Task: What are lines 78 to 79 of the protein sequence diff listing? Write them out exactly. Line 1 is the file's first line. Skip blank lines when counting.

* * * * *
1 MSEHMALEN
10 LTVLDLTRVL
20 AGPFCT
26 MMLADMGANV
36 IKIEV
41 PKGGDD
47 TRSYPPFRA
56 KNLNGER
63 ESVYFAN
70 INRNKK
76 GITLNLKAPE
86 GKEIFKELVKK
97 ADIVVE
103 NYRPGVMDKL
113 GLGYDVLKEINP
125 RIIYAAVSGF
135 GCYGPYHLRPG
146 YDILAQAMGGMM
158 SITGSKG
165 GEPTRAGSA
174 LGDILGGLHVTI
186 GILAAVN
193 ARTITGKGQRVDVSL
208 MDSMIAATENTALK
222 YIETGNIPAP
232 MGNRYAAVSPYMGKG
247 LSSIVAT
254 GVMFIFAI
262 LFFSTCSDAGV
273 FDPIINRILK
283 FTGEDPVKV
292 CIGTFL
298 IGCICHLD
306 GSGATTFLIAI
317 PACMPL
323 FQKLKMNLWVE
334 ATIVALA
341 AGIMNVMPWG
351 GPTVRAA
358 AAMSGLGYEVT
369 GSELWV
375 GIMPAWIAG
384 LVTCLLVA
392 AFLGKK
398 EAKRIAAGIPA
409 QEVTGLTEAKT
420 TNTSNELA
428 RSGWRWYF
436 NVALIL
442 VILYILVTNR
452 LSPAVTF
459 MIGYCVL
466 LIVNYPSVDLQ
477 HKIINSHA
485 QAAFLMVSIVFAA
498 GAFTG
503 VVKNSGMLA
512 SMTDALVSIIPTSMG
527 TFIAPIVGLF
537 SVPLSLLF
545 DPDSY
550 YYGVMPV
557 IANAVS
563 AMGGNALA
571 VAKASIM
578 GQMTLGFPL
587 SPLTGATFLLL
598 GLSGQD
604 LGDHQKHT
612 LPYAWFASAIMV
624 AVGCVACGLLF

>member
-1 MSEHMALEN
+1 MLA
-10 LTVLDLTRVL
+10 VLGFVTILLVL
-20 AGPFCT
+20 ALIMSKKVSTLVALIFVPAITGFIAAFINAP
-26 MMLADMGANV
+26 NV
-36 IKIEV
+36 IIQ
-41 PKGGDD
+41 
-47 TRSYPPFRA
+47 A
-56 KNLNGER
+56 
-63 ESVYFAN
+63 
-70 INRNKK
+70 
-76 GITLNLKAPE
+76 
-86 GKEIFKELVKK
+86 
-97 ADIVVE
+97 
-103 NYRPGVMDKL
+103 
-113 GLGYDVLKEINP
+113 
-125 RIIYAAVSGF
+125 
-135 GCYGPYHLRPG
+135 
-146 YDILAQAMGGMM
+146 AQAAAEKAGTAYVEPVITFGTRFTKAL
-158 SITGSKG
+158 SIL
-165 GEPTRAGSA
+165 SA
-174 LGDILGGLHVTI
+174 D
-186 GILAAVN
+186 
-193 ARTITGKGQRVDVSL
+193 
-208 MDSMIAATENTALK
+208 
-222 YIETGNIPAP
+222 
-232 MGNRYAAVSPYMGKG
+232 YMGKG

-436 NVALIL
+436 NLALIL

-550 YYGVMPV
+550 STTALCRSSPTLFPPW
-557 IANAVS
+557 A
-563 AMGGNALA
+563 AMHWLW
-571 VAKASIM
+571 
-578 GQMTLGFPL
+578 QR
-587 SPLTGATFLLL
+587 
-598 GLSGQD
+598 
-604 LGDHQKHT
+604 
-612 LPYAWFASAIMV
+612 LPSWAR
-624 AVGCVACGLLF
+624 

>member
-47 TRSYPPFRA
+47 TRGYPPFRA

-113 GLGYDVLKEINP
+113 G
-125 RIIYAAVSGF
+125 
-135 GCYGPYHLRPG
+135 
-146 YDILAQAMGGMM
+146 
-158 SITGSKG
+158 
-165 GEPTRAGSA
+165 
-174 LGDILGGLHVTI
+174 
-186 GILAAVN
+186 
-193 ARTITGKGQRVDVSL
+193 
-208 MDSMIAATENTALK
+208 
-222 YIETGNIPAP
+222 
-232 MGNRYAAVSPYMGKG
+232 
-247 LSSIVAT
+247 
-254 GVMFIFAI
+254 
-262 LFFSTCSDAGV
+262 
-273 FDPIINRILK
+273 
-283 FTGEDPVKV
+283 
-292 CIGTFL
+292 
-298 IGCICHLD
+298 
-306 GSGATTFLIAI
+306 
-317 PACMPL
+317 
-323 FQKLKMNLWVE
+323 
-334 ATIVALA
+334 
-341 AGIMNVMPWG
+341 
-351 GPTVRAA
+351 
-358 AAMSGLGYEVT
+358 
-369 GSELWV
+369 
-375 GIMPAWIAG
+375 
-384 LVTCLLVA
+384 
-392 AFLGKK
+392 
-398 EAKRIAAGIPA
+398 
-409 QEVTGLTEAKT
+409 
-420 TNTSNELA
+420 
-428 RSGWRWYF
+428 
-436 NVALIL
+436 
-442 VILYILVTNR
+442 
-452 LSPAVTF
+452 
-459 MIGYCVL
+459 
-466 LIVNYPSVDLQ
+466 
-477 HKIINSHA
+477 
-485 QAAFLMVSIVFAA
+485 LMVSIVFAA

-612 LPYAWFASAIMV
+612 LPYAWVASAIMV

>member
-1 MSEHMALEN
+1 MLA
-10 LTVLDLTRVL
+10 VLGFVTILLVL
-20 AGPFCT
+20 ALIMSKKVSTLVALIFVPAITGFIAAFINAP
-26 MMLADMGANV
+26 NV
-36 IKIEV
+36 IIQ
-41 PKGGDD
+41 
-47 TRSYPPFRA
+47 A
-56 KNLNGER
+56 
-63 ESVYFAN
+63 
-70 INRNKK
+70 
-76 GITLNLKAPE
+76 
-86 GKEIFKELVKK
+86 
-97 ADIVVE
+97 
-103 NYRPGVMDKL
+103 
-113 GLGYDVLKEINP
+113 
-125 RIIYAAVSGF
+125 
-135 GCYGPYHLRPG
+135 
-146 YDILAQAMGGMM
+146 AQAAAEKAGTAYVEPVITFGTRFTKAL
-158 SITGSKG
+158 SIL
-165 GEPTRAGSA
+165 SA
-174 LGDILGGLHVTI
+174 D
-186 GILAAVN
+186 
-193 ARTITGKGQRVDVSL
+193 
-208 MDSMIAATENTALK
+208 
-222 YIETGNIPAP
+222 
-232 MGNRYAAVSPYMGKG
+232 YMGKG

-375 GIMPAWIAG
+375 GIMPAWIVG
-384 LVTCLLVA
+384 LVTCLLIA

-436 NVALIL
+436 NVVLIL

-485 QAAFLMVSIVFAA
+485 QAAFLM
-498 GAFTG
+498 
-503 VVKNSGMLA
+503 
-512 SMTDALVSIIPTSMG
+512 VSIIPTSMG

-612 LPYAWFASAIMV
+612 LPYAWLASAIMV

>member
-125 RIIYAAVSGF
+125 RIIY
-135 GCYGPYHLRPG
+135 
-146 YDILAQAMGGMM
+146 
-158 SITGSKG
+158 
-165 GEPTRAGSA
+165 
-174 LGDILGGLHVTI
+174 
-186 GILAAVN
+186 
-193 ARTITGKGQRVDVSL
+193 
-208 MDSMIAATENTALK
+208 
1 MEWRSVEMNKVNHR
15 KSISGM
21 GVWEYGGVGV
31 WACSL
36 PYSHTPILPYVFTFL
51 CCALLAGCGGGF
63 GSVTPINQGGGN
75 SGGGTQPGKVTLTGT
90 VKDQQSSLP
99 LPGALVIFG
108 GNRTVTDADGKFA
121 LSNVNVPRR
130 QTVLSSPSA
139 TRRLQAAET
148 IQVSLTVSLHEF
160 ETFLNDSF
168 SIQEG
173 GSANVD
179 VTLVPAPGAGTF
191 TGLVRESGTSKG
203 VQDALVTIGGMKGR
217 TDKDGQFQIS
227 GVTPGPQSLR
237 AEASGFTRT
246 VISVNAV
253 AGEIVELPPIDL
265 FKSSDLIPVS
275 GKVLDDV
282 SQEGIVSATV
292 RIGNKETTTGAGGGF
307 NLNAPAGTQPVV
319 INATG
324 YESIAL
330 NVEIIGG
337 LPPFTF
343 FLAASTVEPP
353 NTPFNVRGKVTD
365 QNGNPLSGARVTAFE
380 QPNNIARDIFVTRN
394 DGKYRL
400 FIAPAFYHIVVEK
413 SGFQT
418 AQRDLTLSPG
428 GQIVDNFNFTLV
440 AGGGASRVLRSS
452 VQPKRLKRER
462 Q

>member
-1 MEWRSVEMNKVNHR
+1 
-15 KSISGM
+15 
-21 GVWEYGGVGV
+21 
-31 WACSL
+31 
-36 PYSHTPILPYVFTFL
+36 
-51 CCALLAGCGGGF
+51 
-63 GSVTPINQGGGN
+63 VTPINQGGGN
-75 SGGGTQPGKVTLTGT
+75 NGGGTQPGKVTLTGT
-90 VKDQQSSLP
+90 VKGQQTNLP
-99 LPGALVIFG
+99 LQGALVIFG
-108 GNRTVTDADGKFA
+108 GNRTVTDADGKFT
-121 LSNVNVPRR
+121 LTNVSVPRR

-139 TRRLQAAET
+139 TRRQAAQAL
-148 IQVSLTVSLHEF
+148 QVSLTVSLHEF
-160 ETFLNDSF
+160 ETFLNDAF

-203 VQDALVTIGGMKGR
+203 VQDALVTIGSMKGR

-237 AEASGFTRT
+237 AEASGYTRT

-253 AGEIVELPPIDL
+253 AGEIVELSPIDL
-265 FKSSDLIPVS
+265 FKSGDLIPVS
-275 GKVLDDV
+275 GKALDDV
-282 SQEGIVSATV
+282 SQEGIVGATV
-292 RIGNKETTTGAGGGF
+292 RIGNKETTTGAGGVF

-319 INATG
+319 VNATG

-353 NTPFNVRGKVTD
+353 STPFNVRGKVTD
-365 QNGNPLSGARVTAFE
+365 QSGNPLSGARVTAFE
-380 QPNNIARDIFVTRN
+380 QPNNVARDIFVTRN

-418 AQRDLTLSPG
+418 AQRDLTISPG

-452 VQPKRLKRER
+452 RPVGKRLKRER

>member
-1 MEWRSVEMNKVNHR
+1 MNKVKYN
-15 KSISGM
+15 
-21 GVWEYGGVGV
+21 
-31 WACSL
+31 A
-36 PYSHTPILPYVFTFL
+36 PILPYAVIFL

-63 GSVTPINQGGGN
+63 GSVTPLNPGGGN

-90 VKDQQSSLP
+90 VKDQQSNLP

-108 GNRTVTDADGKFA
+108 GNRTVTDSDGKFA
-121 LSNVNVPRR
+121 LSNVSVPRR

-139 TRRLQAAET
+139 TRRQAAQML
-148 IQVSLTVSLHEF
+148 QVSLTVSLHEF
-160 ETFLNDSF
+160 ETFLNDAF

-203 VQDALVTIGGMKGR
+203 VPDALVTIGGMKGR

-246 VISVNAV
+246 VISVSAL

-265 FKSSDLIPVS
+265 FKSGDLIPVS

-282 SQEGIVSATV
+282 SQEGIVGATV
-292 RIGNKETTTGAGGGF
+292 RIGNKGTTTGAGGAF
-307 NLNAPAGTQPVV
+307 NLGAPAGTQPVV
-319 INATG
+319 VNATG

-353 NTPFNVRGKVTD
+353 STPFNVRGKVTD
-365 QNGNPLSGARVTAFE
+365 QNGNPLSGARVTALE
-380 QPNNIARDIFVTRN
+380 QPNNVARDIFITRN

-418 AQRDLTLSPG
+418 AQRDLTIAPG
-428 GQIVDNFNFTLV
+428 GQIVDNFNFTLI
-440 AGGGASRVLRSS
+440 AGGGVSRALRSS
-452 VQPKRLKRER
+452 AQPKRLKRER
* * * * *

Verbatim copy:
+20 ALIMSKKVSTLVALIFVPAITGFIAAFINAP
-26 MMLADMGANV